Marty was lying in bed, wrapped in the comfort of a deep sleep. He was and still is a young, ambitious businessman concerned about his career ladder and preoccupied most of the time with corporate assignments. As he slept, the four-month-old baby began to cry in the nursery just off the master bedroom. Marty roused, lifted his head, and looked at the clock. 2:30. His wife, Carolyn, lying next to him in her curlers and sleeping mask, wasn’t stirring.3

Warner then quotes Marty as he describes the experience in his own words:

At that moment, I had a fleeting feeling, a feeling that if I got up quickly I might be able to see what was wrong before my wife would have to wake up. I don’t think it was even a thought because it went too fast for me to say it out in my mind. It was a feeling that this was something I really ought to do. But I didn’t do it. I didn’t go right back to sleep either. It bugged me that my wife wasn’t waking up. I kept thinking it was her job. She has her work and I have mine. Mine starts early. She can sleep in. Besides, I was exhausted. Besides that, I never really know how to handle the baby. Maybe she was lying there waiting for me to get up. Why did I have to feel guilty when I’m only trying to get some sleep so I can do well on the job? She was the one who wanted to have this kid in the first place.3

Marty had a “fleeting” impression of something that he ought to do. According to Warner, when Marty “failed to do what he felt he ought to do, he betrayed himself. … Whether or not others expected him to share caretaking responsibilities with his wife, he expected himself to do it, at least on this occasion; it was his own expectation of himself that he betrayed.”3 Leadership and Self-Deception defines “self-betrayal” as “an act contrary to what I feel I should do for another.”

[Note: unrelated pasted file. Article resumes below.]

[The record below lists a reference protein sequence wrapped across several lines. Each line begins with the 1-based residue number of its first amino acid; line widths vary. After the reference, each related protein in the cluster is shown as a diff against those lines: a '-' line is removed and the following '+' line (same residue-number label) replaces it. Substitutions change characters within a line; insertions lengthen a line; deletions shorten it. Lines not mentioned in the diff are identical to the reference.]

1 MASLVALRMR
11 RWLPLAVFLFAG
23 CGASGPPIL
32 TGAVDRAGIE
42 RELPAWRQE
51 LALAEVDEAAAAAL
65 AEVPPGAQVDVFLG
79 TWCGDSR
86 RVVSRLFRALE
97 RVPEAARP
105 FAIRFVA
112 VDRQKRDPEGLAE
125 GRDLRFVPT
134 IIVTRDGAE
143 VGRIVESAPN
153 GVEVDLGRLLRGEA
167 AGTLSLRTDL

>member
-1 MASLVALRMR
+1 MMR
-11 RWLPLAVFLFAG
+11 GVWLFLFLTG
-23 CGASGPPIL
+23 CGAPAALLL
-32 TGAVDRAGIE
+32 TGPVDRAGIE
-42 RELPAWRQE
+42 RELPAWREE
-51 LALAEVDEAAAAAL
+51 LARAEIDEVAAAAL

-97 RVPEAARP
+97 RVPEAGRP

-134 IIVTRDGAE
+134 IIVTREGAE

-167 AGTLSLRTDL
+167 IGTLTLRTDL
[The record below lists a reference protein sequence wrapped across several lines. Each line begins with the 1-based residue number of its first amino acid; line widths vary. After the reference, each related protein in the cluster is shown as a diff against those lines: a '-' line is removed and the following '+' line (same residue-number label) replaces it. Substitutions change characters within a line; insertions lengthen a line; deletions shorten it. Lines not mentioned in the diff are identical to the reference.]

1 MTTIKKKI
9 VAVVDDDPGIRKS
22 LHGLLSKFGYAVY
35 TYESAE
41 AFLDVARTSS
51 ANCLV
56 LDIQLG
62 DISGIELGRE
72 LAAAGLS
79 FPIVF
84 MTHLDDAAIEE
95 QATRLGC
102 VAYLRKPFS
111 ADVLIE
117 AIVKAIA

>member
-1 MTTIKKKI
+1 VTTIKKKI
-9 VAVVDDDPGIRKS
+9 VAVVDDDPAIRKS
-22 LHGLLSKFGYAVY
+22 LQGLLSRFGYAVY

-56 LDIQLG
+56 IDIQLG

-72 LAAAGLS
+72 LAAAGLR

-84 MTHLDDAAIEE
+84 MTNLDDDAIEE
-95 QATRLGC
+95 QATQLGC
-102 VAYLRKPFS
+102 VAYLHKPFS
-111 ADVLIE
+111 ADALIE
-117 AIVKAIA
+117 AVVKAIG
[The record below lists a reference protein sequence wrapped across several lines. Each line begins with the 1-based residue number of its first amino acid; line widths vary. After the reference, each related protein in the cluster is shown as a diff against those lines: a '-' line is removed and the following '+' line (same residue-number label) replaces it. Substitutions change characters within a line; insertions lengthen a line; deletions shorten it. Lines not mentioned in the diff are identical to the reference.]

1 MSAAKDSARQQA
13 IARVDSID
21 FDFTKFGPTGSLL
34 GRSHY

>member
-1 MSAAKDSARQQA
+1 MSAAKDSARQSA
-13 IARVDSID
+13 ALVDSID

Prior to Marty’s act of self-betrayal, he saw his wife as a person with needs and desires just as real and important as his. He experienced a call to help her and serve her. He experienced a call of obligation to his wife that he could never experience if she were merely an object. He had an opportunity to respond to her humanity. He was relating with her in an I-Thou relationship.

After his act of self-betrayal, he began to see his wife as a hindrance to his personal goals and pursuits. He began to see his own needs and desires as more important than hers. He no longer recognized his obligations in the same way that he did before. He was relating with her in an I-It relationship. The “I” in the relationship—Marty—was a different person, because he was being different. He was resisting the call of the Other. He saw his wife and himself in a “systematically distorted way.”1